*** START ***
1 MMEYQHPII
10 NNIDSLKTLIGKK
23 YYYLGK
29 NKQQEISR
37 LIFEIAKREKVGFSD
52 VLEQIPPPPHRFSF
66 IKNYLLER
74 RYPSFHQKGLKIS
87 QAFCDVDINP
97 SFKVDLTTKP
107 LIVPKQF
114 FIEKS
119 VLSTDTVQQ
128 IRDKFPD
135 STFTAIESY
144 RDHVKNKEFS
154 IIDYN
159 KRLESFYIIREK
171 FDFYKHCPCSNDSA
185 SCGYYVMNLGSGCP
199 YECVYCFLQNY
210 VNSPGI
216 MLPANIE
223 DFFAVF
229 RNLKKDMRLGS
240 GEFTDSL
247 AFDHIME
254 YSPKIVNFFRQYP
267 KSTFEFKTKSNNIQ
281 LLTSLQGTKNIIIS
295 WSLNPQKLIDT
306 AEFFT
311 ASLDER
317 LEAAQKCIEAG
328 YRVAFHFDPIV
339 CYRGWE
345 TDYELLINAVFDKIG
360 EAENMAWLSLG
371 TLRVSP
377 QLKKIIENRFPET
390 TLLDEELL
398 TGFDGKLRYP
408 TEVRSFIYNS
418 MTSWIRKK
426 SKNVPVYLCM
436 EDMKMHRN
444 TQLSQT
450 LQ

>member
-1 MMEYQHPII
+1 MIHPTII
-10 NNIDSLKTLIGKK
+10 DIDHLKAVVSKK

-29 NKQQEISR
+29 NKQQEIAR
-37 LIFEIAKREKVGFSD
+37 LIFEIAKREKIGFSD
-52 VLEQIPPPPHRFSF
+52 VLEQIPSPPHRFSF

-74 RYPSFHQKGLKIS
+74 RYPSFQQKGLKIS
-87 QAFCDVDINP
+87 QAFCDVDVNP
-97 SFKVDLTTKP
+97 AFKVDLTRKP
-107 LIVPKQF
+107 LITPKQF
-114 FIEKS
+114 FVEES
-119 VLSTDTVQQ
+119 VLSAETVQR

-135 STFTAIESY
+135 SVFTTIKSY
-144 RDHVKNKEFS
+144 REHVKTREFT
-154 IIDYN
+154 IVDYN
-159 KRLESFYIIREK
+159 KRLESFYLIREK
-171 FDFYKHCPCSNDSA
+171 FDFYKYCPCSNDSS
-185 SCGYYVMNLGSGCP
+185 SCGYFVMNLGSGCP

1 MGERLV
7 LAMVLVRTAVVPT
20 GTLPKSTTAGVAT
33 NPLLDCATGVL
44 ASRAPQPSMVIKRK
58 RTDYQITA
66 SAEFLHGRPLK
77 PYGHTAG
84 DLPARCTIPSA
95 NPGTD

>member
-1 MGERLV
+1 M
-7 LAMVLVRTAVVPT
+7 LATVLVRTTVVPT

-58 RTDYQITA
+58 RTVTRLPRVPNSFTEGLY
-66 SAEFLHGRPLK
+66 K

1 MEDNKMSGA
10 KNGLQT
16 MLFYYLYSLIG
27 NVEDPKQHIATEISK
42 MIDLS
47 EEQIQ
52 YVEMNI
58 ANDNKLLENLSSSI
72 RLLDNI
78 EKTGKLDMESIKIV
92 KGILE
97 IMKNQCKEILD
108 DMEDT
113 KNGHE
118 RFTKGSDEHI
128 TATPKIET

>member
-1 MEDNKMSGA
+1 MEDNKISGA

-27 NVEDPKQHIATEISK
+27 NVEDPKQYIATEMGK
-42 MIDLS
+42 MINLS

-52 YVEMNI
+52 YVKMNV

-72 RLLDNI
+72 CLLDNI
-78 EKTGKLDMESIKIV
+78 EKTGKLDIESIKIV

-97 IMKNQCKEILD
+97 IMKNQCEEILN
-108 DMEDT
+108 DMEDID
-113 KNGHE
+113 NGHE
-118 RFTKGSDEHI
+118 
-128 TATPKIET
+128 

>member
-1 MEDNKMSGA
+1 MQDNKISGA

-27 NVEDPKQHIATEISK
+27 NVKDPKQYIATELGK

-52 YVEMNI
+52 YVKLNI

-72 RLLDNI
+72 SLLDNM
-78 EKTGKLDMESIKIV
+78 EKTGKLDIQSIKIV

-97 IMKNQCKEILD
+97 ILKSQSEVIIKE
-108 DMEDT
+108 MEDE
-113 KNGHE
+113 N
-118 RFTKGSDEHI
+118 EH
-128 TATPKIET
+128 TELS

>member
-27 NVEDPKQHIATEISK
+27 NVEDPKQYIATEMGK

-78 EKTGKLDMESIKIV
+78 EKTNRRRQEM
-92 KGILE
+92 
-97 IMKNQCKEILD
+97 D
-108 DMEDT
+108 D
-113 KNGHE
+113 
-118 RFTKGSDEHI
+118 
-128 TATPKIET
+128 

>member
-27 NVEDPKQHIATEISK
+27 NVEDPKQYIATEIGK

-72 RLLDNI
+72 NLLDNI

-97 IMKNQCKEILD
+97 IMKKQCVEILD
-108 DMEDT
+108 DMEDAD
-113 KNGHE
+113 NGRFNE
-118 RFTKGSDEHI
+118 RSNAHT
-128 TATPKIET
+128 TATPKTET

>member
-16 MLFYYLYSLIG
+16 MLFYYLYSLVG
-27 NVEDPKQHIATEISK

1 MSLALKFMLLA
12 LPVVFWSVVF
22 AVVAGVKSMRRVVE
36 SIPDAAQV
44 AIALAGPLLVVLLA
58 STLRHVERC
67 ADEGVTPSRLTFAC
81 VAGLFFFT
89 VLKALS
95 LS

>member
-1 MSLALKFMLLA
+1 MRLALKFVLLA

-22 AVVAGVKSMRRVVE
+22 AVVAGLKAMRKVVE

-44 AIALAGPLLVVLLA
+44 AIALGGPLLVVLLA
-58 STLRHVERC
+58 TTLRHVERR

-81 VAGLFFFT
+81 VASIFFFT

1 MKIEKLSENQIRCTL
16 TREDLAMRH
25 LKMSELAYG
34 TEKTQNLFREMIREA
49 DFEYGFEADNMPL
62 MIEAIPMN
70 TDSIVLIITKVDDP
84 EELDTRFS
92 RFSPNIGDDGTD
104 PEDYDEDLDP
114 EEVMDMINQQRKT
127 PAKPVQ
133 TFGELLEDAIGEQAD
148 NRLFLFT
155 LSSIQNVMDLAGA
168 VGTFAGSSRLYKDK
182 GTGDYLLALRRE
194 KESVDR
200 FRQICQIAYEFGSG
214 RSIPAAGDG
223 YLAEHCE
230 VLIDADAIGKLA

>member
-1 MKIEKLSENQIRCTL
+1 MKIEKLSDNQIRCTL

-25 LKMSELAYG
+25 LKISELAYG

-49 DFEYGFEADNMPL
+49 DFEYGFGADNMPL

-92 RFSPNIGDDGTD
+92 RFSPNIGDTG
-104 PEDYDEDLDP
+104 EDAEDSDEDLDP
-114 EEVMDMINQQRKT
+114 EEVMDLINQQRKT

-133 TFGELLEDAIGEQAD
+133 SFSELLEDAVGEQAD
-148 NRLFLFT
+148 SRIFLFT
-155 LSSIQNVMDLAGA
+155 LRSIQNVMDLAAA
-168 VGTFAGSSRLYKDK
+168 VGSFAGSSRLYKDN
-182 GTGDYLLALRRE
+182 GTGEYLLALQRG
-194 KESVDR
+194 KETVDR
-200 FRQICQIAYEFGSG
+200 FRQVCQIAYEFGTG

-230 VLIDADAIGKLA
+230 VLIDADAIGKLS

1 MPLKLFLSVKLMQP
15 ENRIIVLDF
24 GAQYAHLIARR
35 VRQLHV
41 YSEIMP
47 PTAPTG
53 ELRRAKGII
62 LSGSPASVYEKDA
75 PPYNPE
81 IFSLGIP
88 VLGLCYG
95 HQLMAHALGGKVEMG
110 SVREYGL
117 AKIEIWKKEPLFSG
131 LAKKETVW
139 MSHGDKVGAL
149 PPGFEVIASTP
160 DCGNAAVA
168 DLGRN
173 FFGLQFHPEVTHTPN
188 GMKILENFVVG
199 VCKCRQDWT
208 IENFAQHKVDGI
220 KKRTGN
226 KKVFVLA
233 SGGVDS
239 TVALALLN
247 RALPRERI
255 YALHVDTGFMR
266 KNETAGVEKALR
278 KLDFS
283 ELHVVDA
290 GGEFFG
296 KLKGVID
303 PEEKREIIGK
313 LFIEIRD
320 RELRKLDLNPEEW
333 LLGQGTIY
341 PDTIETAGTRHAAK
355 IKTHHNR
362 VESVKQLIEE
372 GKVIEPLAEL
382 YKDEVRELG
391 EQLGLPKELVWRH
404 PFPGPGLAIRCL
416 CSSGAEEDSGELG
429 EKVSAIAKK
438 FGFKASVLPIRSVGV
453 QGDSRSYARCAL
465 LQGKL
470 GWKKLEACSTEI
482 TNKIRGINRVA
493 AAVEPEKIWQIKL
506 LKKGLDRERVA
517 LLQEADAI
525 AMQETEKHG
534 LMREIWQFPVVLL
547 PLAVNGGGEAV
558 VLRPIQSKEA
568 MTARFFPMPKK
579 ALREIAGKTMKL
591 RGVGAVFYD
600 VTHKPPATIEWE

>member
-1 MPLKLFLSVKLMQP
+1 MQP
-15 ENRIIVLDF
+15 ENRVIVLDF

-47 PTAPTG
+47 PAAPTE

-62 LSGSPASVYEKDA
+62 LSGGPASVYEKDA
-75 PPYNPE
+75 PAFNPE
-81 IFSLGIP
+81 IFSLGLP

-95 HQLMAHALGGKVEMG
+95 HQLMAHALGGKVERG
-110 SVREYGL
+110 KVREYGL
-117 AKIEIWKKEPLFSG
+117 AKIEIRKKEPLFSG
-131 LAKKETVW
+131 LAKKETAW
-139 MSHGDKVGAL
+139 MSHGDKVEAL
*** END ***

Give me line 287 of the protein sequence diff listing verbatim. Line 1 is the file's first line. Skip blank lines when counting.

149 PPGFEVIASTP